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Transistors

A transistor is a three terminal device consisting of 3 layers of semiconductor material. Two of them are one type of semiconductor and the third, a different type. For example, a PNP transistor consists of 2 layers of P type semiconductor and a layer of N type semiconductor. We can also have NPN type transistor. The three terminals are respectively referred to as emitter, base and collector.

Transistors are widely used electronic components that perform the function of a switch or an amplifier. The semiconductor material used in transistors is generally silicon, germanium or gallium arsenide. Impurities are added to them in order to create electrically positive (P) or electrically negative (N) behavior. When these layers are joined together the contact potential creates a potential barrier across the PN or NP junction. This potential barrier maintains electrons on the N side and holes on the P side. This property of transistor allows it to be used as a rectifier i.e. allow current to flow in only one direction. When the P side is made positive by an applied field, the barrier height is lowered and most of the electrons from the N side flow to the P side and most of the holes flow to the N side. The transistor is said to be forward biased in this case. When the applied field makes the P side negative, the barrier height is increased and only a leakage current can flow through the transistor. The transistor is said to be reverse biased in this case.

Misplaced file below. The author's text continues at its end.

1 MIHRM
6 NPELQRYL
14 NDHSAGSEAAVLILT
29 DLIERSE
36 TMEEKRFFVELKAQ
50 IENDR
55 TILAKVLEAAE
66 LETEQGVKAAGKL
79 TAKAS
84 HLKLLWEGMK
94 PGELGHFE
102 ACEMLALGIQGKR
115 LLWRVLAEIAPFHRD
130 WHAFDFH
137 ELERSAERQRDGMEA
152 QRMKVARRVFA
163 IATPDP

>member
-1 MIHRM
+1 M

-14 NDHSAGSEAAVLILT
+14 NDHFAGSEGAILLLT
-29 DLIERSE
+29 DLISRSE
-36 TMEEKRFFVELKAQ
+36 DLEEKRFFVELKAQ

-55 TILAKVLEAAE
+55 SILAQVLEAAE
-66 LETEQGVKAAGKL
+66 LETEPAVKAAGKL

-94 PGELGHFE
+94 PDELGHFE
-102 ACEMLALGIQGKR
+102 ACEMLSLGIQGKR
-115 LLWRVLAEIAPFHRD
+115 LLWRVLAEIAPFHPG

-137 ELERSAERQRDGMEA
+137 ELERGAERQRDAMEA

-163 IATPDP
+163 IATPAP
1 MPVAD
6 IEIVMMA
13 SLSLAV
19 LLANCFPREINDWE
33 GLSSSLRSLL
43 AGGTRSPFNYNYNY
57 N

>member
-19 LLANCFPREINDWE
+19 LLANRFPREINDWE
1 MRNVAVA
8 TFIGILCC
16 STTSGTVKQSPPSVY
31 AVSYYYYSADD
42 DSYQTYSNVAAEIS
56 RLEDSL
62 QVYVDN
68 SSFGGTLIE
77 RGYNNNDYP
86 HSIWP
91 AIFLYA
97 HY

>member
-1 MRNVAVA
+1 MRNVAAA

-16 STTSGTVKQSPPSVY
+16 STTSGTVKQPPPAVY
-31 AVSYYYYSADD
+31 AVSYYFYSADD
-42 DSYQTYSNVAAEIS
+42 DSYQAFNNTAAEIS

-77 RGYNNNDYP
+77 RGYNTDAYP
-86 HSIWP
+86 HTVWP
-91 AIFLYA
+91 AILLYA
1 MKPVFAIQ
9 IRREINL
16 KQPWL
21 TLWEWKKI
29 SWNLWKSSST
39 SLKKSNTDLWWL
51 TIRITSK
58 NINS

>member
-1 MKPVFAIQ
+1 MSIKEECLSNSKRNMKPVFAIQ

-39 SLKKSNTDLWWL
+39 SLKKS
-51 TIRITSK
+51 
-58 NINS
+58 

A transistor can also function as an amplifier. When a small input current is applied to the base-emitter of a PNP transistor, it gets amplified and a larger current results in the collector-emitter circuit. A typical application of a transistor as a vital electronic component is in a radio wherein weak radio signals from an antenna are amplified into stronger signals identifiable by human ear by a transistor.

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